Sensing the return of sunnier days, I believe it's time to review a few of my early photoshop manipulations that portray the human condition sans cloth. These manipulations are part of the Anima series



Gesture 1

Amatao (I love)

Monday, January 12, 2009

Dualities: Blue 82

Blue 82 is one of a great number of manipulated images I made while learning Photoshop in the middle Nineties. All digital images are susceptible to a Dualities theme.  Unexpectedly beautiful symmetries result from using Photoshop's basic graphics toolbox. Blue 82 derives from a single, original image.


It's Monday and I'm teetering on the verge of organized photo files. This is also my Monday morning lie. I must tell myself these things to avoid the deep depression that comes with self burial. 

When I began learning Photoshop in 1994 I needed a suitable subject to work on, something to see me through the trials of patience and exasperation.  We had just arrived in a new home and were about to experience life in a 3 br 1957 rambler w/ pool. 

The resultant photoshop collage was PumaSkyLily, a salute to my working wife. I took images from what was happening at the time. (1) landscape pix and (2) pool snapshots were combined while learning the tools and filters of photoshop 2.5. 

Doing what the computer does best, her figure was duplicated and suspended above a filter distorted sky. Lilies twirl above their pads and fill the active four corners. The bird landscape framed the mandala.

Thursday, January 8, 2009

Black Vultures

Vultures and bullies abound in the Florida of God's Waiting Room.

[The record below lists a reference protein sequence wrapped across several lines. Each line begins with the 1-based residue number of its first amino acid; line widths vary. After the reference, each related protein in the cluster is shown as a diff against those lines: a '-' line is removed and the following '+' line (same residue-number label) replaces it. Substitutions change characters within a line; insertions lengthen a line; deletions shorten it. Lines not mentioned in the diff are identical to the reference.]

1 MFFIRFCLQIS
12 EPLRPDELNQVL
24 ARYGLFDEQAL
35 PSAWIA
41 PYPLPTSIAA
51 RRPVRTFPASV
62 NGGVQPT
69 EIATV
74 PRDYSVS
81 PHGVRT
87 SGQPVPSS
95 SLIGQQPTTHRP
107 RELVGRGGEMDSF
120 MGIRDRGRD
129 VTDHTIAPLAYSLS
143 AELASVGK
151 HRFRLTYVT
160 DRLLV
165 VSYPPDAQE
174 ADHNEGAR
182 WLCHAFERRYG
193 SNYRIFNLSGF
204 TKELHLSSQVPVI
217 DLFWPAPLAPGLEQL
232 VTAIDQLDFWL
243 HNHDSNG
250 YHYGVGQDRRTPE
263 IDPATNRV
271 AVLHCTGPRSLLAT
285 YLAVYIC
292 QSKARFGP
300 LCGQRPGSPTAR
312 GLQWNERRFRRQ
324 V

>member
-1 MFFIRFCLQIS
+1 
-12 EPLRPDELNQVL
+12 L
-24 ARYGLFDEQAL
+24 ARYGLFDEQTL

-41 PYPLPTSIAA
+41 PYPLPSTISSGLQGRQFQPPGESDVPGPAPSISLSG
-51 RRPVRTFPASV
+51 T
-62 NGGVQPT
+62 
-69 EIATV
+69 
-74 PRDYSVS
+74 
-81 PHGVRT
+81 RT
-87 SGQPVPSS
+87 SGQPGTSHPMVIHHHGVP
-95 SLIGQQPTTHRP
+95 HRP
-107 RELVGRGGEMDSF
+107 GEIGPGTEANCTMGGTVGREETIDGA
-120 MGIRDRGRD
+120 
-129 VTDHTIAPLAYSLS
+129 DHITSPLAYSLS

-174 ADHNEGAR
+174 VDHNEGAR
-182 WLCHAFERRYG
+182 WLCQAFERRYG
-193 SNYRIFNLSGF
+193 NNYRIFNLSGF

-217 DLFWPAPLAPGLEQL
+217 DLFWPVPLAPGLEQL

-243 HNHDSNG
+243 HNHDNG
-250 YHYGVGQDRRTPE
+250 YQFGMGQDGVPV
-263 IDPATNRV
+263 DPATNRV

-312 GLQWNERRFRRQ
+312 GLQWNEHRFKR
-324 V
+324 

The Fisherman

What can any photograph tell you about attactions? By that I mean, how do the visual elements relate to one another? Do they tell a cohesive story?  

Mirrors or windows, our photographs always attach themselves to our Point of View. We know how that works.

Here, it's easy to identify with the lone fisherman. Blue waters of the Atlantic Ocean fill the gap between the individual and the immense cruise line ships in the background. The fisherman and the cruise liners appear to be a world apart and yet, the blue gulf between them contains both the attraction and detachment.

Wednesday, January 7, 2009

Good morning!

In between videocams a while ago, I decided to test an old Kodak 5 mp digital camera at its video settings. This video is a one shot hand held take under normal kitchen lighting. 

Monday, January 5, 2009

The Myaaka Tower Stairwell

On a recent visit to Myaaka State Park in Florida, I added a few photos to my thematic collection of STAIRS. Here they have a tower constructed of timbers to the height of about 80 feet above the surrounding native canopy.

On the tower I noticed that my gut feeling was the same coming down the stairs as it was going up the stairs. So I paused awhile and watched Pam and Ellen descend the stairs

Look at them descending the stairs. This collage pretty much sums up how I felt watching them leave.

Life is Short

I made this self portrait about ten years ago with one of those little fiber optics cameras that was supposed to connect us all live via our computers. The little camera was a wonderful toy, but it was married to my old, clunky Macintosh. I couldn't take it anywhere. And I couldn't find anyone to field my calls.

So I got bored looking at myself and I gave the camera away.

But I realize now that I had a real affection for that image making cable. The depth of field was awesome. The optics could focus sharply within inches of an object and maintain that sharpness all the way to infinity. The simplicity of it made me  happy.